well-crafted goods as Work of My Hands.


CAN YOU TELL ME A LITTLE ABOUT THE ORIGIN OF STANDARD
SPOON?

One of our primary motives when we work creatively is
to make things well. We’re inspired by mid-century products
that last, and old tools that are passed down from generation
to generation, because they can be. We love craft cocktail
making for the same reasons. These bartenders make the
best drinks you’ll ever have, and are totally devoted to their
craft. They need tools that match the quality of their work,
and in today’s throw-away-culture, there aren't a lot of companies
making bar tools designed to last. So we are.

WHAT ARE THE GREATEST CHALLENGES AND BIGGEST REWARDS OF
WORKING WITH YOUR SPOUSE?

Shawn: The biggest challenge is that even in great relationships,
less can be more. We spend almost all of our time
together, which can make it hard for us to turn work “off”
when it’s time to relax or celebrate. Sometimes going to dinner
with one another can turn into a business meeting. At
other times, sharing a meal and dreaming together is what
we want to do.  We learned we benefit from having separate
agendas and tasks during the week, so when we see one another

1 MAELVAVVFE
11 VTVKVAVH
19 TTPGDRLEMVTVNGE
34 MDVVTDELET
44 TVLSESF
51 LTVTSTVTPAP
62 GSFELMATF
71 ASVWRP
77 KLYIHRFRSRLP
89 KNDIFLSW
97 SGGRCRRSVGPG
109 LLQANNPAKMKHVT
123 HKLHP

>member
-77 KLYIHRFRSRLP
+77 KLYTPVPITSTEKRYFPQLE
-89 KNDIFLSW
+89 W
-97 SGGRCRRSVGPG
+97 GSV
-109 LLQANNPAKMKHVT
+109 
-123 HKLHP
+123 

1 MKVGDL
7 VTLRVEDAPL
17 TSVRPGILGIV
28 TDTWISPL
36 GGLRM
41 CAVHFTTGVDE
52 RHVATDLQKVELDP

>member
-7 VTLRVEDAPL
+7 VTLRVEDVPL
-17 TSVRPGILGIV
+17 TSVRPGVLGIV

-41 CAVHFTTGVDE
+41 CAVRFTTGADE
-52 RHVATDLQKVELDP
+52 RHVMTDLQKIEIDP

it’s still like coming home from work. On the other side
of that coin, I get to spend tons of time with my biggest fan
and teammate. Rachel is my greatest supporter and is such
an encouragement. More access to one another is one of the
best thing I’ve ever experienced. Especially once Rachel quit
her job, it was wonderful to have all her mental space devoted
to our dreams. I no longer have to help her disconnect from
her work and switch to the things we are building together.

Rachel: One of our biggest challenges is to exit the “dreaming”
phase, where we get all caught up in generating creative
ideas and visions of what we’re going to do next, and get down
to the “task” phase, where we execute. We love dreaming up
things together, and sometimes we’ll have 4 or 5 really excit-
ing creative ideas before we finish the one we're supposed to
be working on. It’s easy to get ahead of ourselves. We have
a coffee meeting at the beginning of each day to set goals
and re-focus on what is most important to accomplish that
week.  One of the major rewards is having a spouse that sup-
ports your vision 100%, because it’s their vision too. They
understand what’s going on, and can empathize with your
challenges and celebrate your successes, because they are the
same. Working isn’t a lonely business, and I don’t have to
try and make it on my own. I have a teammate who is also